Arts and Entertainment Dominique Gonzalez-Foester's installation 'TH.2058' which opened in October 2008 at the Tate modern

Tate Modern has ensured another decade of popular large-scale installations in its Turbine Hall – which has hosted work from Ai Weiwei’s porcelain sunflower seeds to Olafur Eliasson’s giant sun – after signing its “largest and longest” sponsorship deal.

Ai Weiwei: Sunflower Seeds, Tate Modern Turbine Hall, London

An ode to the lost and forgotten

Gauguin: Maker of Myth, Tate Modern, London

Tahiti was only part of the painter’s colourful story

Gauguin uncovered

An insatiable desire to get to the man behind the paintings has taken the gloss off Tate Modern's new blockbuster, says Michael Glover

Protests 'frightening' for book party guests, says Tony Blair

Tony Blair called off a party tonight to mark the launch of his new book, saying it would be "frightening" for his friends to have to walk past anti-war protesters.

Tony Blair book launch party cancelled

A party to mark the launch of Tony Blair's new book tonight, which would have attracted protests from anti-war campaigners, has been called off, it was revealed today.

Travel By Numbers: Tahiti

With a Gauguin exhibition soon to open at Tate Modern, Harriet Pearce adds up what drew the artist to the island

Eat your art out: Artists develop a taste for food

Antony Gormley's bread bed is back in a new exhibition, and Tate Modern has bought a couscous installation

Francis Alÿs: A Story of Deception, Tate Modern, London

You are walking down a long road between two fields. The road never seems to change, but you keep glimpsing something, close by, in the distance. Is there water on the road ahead? A town? The future flickers and shimmers, you are almost there, on the brink of something, then it vanishes into thin air: a mirage. This is the rather beautiful 16mm film, A Story of Deception (2003-6), filmed in Patagonia, that opens (and gives name to) Francis Alÿs's current survey show at Tate Modern, exploring the crossovers between poetics and politics. The never-reachable moment, a continual glimmer of hope, a pointless struggle – these are the motifs of this brilliant, yet slippery, exhibition. In other films here children build sandcastles to knock them down, the artist pushes a large block of ice around Mexico City until it melts to nothing, or dribbles a line of green paint from a leaky can along the "green line" – the 1948 armistice border between Israel and neighbouring countries. Everything teeters between being depressingly pointless and joyfully, wonderfully so.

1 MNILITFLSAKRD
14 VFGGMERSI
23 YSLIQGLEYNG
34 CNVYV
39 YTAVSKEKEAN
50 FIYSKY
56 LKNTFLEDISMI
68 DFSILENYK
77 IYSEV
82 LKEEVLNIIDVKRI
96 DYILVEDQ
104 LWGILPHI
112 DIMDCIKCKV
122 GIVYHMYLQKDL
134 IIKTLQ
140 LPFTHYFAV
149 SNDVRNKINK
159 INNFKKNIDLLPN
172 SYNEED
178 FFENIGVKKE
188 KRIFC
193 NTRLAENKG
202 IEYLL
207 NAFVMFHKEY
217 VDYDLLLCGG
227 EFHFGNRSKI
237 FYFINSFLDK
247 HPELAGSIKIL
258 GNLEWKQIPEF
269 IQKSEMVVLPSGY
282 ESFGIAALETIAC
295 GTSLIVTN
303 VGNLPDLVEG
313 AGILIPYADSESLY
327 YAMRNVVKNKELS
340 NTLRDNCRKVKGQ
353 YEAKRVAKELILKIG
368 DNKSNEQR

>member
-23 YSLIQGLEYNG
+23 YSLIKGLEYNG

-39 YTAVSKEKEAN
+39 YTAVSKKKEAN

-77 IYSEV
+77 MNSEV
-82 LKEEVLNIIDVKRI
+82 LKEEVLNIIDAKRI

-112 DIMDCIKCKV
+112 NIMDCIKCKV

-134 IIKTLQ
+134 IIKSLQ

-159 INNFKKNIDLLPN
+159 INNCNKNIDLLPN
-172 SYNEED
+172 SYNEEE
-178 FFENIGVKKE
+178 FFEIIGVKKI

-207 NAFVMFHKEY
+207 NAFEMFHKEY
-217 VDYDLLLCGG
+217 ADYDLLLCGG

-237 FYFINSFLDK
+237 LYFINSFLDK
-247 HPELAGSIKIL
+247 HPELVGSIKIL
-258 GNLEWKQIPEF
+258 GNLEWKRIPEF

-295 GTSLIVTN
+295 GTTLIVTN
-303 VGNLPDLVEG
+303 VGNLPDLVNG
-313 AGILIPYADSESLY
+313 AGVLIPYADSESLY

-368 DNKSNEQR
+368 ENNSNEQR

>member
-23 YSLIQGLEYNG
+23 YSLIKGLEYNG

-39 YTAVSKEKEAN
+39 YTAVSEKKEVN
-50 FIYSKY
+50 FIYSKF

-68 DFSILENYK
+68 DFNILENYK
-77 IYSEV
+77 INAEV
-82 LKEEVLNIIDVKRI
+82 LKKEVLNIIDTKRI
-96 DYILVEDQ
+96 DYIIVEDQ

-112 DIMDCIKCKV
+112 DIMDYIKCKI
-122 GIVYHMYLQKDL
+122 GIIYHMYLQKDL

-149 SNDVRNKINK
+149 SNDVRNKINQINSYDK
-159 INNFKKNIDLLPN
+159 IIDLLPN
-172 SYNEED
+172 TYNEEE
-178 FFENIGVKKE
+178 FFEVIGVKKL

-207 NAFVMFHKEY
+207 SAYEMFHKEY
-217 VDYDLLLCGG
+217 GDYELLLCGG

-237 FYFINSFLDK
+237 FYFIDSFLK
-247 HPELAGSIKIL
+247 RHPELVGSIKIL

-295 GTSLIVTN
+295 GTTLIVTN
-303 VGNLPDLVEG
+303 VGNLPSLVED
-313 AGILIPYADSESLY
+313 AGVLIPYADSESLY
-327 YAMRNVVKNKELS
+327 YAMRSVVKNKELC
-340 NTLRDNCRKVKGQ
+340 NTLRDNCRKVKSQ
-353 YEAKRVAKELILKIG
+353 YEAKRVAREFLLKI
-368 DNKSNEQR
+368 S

London Festival of Architecture 2010

The biennial London Festival of Architecture returns this weekend with a 16-day calendar of 300 events to celebrate the buildings, streets and spaces which shape the UK’s capital.

New Tate Modern director named

Tate Modern has appointed Chris Dercon, who is in charge of the Haus der Kunst in Munich, as its new director.

Louise Bourgeois: 'Shocking, bruising, ghoulish and erotic'

Louise Bourgeois had the ability to make us feel it was she who was observing and judging us, even as we admired her unsettling and strange works of art, says Michael Glover

Exposed: Voyeurism, Surveillance & the Camera, Tate Modern, London

A show at Tate Modern suggests that the supposed objectivity of the lens obscures a much nastier truth

Art in the best possible taste - and flavour

Jellymongers, cheddar cheese sculptures, sugar towers and Smartie mosaics. Matilda Battersby gets a taste of edible art

Knees-up at Tate's 10th

Some of the less enthused visitors to the Tate Modern might be relieved to stumble upon the haven of this pub, complete with bar and piano, as they make their way round the London art gallery.

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